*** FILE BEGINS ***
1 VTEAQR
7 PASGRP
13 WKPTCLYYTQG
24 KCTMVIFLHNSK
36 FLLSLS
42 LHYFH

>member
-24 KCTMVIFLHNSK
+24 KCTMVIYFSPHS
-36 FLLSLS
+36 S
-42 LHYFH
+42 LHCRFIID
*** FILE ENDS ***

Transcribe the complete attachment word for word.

1 VTEAQR
7 PASGRP
13 WKPTCLYYTQG
24 KCTMVIFLHNSK
36 FLLSLS
42 LHYFH

>member
-24 KCTMVIFLHNSK
+24 KCTMVIYFSPHS
-36 FLLSLS
+36 S
-42 LHYFH
+42 LHCRFIID